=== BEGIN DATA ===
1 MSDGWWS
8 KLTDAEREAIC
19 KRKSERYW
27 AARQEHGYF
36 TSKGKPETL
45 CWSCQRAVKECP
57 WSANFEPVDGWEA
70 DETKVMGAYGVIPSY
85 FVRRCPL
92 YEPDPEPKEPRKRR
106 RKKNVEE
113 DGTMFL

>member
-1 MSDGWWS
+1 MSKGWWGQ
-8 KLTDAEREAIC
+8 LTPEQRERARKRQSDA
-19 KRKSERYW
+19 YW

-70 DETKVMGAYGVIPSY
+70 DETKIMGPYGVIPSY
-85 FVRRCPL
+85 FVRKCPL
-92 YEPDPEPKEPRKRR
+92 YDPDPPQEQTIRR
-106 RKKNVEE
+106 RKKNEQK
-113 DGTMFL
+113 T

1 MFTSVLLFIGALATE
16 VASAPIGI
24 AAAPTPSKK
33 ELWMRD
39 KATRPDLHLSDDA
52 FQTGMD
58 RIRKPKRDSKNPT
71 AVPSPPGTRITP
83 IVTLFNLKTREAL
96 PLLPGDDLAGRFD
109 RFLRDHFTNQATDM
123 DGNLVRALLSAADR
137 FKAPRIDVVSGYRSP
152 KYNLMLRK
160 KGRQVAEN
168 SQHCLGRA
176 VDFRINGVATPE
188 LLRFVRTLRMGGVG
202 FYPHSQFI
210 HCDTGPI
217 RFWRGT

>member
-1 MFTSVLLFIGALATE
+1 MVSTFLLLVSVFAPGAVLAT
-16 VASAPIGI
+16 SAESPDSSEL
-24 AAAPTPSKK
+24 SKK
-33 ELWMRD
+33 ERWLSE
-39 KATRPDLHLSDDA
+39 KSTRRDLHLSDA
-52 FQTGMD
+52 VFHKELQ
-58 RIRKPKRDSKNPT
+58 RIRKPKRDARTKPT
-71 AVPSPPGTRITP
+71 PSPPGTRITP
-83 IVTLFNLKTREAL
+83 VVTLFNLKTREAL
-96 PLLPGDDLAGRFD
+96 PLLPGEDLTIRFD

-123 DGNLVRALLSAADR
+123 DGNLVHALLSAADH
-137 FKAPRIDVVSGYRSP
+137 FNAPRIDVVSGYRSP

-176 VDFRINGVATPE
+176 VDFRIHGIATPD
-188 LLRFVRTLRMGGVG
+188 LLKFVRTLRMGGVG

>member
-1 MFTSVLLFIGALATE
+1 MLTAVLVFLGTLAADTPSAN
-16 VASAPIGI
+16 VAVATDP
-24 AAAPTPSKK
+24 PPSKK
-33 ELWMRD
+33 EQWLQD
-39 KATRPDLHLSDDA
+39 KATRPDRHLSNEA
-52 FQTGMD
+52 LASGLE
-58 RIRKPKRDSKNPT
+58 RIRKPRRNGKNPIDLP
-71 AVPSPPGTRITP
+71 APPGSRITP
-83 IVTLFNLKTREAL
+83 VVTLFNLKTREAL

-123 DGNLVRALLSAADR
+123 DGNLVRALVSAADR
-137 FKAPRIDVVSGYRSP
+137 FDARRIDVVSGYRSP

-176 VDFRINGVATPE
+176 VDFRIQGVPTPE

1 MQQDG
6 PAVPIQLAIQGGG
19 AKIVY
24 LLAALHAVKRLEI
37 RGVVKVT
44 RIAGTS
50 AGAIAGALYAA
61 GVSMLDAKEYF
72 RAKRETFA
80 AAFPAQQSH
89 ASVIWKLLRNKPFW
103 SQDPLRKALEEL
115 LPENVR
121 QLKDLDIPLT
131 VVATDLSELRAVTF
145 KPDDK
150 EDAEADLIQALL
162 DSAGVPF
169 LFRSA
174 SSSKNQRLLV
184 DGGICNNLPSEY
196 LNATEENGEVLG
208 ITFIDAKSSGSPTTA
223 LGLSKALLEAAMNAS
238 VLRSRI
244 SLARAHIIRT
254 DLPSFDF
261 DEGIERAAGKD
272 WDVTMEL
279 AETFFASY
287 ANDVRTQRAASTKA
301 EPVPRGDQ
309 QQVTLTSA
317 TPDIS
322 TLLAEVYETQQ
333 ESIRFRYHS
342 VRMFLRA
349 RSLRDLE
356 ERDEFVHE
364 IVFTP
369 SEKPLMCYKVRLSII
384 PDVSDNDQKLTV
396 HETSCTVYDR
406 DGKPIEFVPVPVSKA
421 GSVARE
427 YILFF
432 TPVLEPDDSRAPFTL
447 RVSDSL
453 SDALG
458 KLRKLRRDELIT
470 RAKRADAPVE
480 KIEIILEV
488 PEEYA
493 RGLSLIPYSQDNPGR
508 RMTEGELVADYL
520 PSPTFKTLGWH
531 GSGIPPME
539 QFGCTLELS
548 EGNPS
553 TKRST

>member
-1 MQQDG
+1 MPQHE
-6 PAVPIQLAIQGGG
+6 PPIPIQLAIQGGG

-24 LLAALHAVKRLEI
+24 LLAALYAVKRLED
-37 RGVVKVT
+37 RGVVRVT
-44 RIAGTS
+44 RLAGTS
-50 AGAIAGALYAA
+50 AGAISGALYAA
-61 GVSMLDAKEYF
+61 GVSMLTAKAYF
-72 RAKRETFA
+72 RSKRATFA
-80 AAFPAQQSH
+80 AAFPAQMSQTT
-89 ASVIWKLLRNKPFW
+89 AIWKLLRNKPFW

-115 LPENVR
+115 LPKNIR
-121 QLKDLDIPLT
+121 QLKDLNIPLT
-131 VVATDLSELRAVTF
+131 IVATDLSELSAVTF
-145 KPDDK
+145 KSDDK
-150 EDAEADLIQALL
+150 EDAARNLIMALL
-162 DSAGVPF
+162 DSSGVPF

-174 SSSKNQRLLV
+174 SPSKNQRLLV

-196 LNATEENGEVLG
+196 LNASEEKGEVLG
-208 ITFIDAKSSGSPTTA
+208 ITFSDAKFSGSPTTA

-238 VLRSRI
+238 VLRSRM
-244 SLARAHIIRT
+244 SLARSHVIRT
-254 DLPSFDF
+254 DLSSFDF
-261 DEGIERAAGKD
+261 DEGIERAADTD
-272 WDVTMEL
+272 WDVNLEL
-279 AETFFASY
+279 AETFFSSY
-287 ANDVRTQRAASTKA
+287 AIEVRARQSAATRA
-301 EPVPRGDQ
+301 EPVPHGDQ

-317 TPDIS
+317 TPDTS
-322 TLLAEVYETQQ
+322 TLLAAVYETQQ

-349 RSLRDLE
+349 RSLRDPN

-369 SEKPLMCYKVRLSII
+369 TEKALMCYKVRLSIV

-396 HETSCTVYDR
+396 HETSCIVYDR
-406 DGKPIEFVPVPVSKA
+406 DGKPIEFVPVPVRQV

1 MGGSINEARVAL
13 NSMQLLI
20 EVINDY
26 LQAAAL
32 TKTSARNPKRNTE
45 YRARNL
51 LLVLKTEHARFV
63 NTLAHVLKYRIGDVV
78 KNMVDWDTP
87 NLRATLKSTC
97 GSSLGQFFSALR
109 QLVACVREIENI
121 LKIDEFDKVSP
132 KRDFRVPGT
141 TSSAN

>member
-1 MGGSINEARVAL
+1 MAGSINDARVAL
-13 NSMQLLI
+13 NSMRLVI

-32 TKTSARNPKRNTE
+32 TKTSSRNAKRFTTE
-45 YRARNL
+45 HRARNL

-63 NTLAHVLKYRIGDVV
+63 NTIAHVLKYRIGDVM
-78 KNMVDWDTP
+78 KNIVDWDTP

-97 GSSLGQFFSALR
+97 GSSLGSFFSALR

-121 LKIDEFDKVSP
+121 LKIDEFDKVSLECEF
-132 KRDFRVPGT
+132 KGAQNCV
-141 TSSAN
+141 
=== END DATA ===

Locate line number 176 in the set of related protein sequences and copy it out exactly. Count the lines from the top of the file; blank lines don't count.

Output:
-50 AGAIAGALYAA